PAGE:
“Haykakan Zhamanak” carries a scathing commentary on the weekend election in Yerevan’s Avan district that was won by Prime Minister Andranik Markarian’s son Taron. The paper says what happened in Avan was not an election but an Armenian “round dance of unity around Markarian and his son.”
“It can be assumed that what caused 96 percent of the local voters to vote for the prime minister’s son was the fact that the candidate is the son of his father, namely the prime minister,” writes “Aravot.” “And the father will most probably try to make sure that things are better in the community run by his son than other communities … But there are also many risks [for the Markarians] as any prime minister can be sacked at any moment.”
“Kocharian is proud of having an organized state,” opposition leader Victor Dallakian is quoted by “Iravunk” as telling a seminar in Yerevan on Monday. “But one needs to know that it is gangs that are normally organized, while a state must be democratic.”
“It is impossible to realize any scenario of replacing Robert Kocharian with Serzh Sarkisian,” another prominent oppositionist, Vazgen Manukian, tells “Iravunk.”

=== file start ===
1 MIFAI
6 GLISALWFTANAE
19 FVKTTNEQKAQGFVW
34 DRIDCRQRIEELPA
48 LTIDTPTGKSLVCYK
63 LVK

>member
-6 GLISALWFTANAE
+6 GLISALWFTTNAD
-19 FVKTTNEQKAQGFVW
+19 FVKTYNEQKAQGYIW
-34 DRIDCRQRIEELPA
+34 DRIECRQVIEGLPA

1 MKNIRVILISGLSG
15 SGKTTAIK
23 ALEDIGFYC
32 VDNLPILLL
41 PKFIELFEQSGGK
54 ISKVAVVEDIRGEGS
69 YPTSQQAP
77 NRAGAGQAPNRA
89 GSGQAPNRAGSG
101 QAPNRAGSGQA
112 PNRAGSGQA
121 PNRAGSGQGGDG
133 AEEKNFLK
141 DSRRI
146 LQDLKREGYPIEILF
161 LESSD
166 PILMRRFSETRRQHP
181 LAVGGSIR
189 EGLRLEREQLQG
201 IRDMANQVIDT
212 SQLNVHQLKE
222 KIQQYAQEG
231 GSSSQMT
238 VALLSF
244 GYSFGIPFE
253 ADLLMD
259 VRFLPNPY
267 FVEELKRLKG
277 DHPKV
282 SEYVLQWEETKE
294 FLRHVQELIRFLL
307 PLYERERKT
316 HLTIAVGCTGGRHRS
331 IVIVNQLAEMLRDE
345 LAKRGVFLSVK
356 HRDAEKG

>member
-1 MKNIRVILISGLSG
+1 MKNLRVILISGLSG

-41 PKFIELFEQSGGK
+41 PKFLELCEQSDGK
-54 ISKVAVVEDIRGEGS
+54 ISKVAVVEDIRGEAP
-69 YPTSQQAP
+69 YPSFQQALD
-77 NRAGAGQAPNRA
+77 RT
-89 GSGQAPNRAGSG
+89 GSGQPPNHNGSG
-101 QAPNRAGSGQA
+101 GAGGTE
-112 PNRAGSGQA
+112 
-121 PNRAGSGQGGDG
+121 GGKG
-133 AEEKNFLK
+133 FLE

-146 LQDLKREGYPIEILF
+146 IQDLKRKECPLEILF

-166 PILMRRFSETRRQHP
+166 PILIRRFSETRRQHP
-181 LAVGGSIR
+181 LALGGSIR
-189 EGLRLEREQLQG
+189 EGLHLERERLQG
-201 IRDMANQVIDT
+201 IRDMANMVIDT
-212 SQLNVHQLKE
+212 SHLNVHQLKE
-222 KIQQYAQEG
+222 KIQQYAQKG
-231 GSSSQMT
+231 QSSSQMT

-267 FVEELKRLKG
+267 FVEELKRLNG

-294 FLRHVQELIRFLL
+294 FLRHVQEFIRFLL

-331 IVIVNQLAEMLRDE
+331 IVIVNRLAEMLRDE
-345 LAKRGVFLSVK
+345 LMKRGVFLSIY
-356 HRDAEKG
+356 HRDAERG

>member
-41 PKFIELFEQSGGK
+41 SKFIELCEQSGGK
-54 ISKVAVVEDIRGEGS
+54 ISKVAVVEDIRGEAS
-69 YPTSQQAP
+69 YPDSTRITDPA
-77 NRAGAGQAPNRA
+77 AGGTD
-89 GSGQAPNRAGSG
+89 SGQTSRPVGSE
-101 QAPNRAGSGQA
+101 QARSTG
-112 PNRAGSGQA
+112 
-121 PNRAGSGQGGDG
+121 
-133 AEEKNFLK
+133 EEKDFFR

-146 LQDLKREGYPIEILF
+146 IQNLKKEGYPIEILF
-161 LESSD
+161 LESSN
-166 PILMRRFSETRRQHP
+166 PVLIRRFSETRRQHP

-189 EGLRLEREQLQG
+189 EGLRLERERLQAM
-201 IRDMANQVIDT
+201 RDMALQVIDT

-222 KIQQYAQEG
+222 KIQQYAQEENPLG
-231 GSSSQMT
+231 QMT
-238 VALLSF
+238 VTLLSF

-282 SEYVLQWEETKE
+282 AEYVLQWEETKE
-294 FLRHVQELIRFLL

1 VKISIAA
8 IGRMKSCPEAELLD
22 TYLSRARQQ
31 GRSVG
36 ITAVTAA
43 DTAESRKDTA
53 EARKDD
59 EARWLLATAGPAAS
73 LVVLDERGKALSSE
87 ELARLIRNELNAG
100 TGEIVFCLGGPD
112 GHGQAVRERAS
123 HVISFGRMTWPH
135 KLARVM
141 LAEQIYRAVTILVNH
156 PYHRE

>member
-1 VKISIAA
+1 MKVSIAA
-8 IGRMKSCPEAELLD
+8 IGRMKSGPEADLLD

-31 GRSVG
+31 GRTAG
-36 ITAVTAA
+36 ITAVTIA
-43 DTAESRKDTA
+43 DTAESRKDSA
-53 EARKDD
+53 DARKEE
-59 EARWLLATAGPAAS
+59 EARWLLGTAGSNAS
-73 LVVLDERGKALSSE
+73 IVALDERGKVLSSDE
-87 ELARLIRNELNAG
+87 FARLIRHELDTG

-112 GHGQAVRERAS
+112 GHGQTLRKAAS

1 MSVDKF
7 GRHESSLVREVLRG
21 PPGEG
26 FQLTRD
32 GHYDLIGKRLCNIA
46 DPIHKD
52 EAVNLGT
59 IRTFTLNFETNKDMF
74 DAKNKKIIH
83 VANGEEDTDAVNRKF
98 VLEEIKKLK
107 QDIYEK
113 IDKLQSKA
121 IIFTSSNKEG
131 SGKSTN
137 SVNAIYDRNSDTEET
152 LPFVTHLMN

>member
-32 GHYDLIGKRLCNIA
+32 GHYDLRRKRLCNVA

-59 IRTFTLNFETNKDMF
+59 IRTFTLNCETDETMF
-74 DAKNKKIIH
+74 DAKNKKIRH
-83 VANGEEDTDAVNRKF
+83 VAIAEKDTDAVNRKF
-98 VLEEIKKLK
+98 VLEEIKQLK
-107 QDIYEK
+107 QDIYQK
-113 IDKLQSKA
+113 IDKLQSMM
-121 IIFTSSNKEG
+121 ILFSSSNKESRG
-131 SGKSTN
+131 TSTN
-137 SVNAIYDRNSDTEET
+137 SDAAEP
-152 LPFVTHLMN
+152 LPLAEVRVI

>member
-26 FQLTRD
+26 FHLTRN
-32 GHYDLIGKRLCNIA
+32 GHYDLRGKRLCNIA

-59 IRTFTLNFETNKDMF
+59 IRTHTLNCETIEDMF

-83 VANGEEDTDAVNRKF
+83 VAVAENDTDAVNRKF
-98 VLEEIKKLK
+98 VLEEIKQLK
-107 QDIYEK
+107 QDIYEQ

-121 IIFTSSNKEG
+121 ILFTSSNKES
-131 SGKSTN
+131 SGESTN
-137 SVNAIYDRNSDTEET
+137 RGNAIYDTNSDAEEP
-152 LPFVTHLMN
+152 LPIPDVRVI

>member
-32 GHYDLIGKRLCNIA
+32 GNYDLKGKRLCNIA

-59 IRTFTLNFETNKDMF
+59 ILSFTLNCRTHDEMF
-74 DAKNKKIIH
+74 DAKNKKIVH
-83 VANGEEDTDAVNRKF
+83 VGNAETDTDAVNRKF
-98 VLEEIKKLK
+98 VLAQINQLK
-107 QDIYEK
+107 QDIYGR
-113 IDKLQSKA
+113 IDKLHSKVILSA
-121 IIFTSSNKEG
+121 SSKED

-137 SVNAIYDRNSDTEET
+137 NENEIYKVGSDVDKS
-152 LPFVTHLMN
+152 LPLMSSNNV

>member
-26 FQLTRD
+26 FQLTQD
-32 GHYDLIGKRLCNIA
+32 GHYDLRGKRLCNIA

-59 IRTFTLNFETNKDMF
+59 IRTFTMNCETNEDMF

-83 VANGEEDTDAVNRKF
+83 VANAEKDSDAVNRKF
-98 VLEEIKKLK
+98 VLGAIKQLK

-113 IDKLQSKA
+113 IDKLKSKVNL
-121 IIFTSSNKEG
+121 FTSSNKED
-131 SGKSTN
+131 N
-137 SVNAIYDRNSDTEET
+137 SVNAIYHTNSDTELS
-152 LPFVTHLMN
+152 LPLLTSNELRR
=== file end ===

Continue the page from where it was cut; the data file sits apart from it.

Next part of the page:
“Azg” reports that the European Union’s special representative to the South Caucasus, Heikki Talvitie, believes that Azerbaijan will see an “evolution” rather than a revolution as is predicted by some commentators. Talvitie tells the paper that democratic change in Azerbaijan will reflect positively on efforts to resolve the Nagorno-Karabakh conflict.
“Iravunk” claims that official Yerevan is finding itself in an “almost complete isolation” in the Karabakh peace process. The paper says this could lead to “sharp escalations of the international political situation” in Armenia.
Interviewed by “Hayots Ashkhar,” Deputy Defense Minister Artur Aghabekian brushes aside complaints Armenian conscientious objectors to military service that are currently on an alternative civilian service. “The service is not a right, it is a duty,” he says. “And that is enshrined in the constitution.”
“Golos Armenii” says the upcoming mass circle dance around Armenia’s Mount Aragats will put to the test Prosecutor-General Aghvan Hovsepian’s political clout and potential. “Not everyone is capable of organizing such an action and rally so many supporters,” explains the paper. It says Hovsepian’s Nig-Aparan organization is thereby staking a claim to a serious role in political processes in Armenia.